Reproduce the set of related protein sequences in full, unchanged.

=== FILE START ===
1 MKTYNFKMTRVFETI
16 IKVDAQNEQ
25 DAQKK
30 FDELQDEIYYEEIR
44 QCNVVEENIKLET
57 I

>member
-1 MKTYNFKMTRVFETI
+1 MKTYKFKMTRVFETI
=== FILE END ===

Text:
1 MKTYNFKMTRVFETI
16 IKVDAQNEQ
25 DAQKK
30 FDELQDEIYYEEIR
44 QCNVVEENIKLET
57 I

>member
-1 MKTYNFKMTRVFETI
+1 MKTYKFKMTRVFETI